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8th Commandment Doctrine Faith Formation Ink Slingers Liz Ten Commandments The Crossroads - Where Faith Meets Mental Health

The Danger of Being “Fine”

“I’m fine.”

“Just great!”

“Doing well, thanks.”

No matter how we’re actually feeling or doing, it’s generally considered a matter of American etiquette to put on a cheery face and respond nicely to anybody and everybody we meet who asks the quintessential question of politeness: “How are you?” Even in the face of grief, loss, injury or suffering, you’ll hear folks attempting to respond to the question with as much positivity as they can muster.  It’s almost reflexive.

Have the flu or broke your arm? “Oh, I’m doing OK, really!” 

Just had a 24-hour labor ending in a C-section or finished a round of chemo? “Oh, I’m just a little tired. I’m sure I’ll be on my feet in no time!”

Someone you love passed away? Going through a divorce? “Oh, I’m ‘getting there’ one day at a time!”

While societal customs insist we put on our bravest, happiest attitude for everything from the casual encounter on the street to the concerned inquiry from a friend, are we really doing ourselves any favors by defaulting to “fine?”

 In this Washington Post article from last July, pediatrician Dr. Smita Malhotra talks about shifting her outlook on defaulting to a happy face after she realized she was lying to her young daughter about her feelings.  She comments that, as a physician, she can clearly see the damage that forced positivity has on mental health:

“By constantly telling children to “turn that frown upside down,” our society sends them the message that being sad is almost unnatural. That it is something that needs to be fixed immediately … In my work as a physician I have seen increasing numbers of children and young adults being put on antidepressants. In many cases, these drugs are needed … But sometimes, they are used as a way to avoid dealing with sadness.”

Dr. Malhotra goes on to explain how mindfulness and honesty about one’s own emotions is a healthier choice that leads to greater resilience, more empathy for others and a realization that we do not have to be defined by our feelings.  Her column comes from a secular and medical viewpoint, but her words also have great value for those of us who live the Christian life. What she’s talking about is actually directly related to one of the Ten Commandments. Number Eight, specifically.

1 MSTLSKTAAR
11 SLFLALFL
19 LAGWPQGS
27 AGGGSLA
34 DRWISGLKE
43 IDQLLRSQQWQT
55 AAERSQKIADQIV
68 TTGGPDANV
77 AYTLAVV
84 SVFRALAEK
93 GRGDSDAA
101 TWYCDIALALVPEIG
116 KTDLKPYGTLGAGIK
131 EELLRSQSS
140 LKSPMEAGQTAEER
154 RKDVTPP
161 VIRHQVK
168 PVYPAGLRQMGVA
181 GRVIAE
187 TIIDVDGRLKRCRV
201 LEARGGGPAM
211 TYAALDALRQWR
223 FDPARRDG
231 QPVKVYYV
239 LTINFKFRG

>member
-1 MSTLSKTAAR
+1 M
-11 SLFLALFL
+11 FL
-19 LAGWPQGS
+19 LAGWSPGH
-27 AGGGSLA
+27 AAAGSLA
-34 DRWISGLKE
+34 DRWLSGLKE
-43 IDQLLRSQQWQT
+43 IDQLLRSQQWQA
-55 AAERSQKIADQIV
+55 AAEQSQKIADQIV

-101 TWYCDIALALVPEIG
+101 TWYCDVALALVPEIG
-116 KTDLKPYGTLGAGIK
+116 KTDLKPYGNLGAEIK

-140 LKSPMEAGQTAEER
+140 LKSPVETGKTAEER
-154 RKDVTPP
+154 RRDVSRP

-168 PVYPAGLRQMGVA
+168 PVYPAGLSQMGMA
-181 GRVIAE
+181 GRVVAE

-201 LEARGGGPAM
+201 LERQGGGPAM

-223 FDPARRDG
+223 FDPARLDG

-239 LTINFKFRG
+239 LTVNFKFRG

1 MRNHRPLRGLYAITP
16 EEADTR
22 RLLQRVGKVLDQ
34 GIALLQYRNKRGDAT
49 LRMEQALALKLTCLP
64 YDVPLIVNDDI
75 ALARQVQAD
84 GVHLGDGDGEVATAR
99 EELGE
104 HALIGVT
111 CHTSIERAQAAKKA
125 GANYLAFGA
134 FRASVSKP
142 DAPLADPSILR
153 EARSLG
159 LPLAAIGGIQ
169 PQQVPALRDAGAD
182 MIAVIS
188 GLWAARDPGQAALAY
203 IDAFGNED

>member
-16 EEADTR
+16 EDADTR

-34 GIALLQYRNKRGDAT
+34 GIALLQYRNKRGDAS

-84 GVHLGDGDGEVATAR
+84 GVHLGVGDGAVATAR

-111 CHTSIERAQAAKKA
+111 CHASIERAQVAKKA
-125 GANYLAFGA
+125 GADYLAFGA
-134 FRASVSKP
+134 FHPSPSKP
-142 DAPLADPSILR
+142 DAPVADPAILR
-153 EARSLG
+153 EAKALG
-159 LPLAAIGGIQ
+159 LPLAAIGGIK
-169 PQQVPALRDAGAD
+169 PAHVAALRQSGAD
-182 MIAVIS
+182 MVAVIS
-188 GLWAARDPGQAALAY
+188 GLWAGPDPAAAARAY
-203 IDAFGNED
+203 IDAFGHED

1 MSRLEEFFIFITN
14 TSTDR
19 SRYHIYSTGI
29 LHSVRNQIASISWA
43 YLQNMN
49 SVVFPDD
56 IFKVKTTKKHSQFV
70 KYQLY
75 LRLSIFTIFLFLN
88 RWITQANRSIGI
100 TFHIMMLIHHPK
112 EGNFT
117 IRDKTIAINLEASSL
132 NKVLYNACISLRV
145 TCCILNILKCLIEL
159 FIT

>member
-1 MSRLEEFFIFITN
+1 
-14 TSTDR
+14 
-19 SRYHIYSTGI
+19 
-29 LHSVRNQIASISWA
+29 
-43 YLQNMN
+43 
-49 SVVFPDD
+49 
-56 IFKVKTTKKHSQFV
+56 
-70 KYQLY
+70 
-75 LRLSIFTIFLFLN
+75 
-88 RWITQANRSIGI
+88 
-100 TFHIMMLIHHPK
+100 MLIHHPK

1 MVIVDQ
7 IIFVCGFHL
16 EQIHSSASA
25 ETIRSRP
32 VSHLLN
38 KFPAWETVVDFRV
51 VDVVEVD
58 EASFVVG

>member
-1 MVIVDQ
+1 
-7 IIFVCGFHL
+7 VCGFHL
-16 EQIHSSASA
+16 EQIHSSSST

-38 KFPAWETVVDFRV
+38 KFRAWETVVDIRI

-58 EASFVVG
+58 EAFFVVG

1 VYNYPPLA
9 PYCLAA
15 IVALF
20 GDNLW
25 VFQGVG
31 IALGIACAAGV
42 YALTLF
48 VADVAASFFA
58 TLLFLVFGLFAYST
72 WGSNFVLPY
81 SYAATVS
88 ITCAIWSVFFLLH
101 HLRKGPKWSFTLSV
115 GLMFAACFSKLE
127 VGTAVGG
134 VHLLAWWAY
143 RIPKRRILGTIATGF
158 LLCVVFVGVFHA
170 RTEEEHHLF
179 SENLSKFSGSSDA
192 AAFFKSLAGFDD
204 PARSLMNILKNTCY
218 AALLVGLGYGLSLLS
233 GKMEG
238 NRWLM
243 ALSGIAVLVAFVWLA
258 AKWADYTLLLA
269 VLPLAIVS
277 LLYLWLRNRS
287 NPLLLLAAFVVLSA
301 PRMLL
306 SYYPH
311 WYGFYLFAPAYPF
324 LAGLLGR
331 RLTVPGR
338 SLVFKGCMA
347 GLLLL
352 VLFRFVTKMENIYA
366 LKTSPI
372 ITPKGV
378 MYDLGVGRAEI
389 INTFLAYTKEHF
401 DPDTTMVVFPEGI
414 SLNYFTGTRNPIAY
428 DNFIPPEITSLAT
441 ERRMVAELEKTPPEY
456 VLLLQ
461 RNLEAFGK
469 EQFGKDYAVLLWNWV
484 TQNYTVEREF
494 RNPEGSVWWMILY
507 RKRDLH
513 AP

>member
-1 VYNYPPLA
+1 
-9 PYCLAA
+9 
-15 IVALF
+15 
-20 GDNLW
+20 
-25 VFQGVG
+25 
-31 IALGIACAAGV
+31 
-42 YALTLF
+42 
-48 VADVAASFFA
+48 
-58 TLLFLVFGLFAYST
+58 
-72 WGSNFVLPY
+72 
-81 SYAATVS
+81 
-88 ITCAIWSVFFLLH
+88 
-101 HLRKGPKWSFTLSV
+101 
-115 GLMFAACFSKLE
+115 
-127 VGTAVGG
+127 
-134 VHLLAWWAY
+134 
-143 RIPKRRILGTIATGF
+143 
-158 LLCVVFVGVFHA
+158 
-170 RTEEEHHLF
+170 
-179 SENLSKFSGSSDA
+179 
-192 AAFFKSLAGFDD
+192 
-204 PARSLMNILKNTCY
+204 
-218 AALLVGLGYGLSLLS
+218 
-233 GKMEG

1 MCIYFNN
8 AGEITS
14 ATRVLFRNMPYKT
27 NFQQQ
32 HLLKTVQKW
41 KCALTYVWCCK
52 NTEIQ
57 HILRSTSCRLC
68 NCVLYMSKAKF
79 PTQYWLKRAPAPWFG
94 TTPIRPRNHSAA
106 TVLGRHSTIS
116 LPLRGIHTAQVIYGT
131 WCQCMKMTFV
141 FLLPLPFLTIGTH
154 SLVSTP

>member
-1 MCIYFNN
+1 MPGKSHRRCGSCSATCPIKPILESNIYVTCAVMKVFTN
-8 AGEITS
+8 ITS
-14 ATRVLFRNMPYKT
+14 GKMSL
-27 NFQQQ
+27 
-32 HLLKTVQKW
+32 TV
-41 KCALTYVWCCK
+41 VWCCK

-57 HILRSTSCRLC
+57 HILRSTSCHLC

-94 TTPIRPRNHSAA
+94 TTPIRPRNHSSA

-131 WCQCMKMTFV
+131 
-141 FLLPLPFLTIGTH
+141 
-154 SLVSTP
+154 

Thou shalt not bear false witness against thy neighbor.

Before you go feeling panicked you’ve got one more reason to head to the confessional, let’s put the brakes on for a moment.

It’s not a mortal sin to let “I’m just fine,” slip out of your mouth when someone asks you how you’re feeling.  And it’s not immoral to want to protect others from your own suffering, or keep your personal problems private, or put on a happy face, or make the best out of any bad situation.  The Catechism summarizes the Eighth Commandment as “forbid[ding] misrepresenting the truth in our relations with others.”  It defines a lie as “speaking a falsehood with the intention of deceiving.”  It also makes clear that intention and circumstances often define the gravity of a fib, and that we’re never bound to reveal information to someone who has “no right to know it.”

But it’s also not being needy, or too negative, or a “complainer” to be politely open and honest with anyone, even a stranger, who asks what’s going on in your life.  In fact, this approach has a lot of spiritual benefits to recommend it.

Displaying our mental, physical and spiritual wounds to those who inquire about them grows us in humility and truthfulness.  It makes us vulnerable like Christ was vulnerable, but it also allows others the chance to be Christ by ministering to our needs.  It opens up channels of trust by allowing others in our lives to see our true selves, and it helps us all dispel the widespread and anti-Christian societal illusion that the only people worth associating with are the ones who “have it all together.”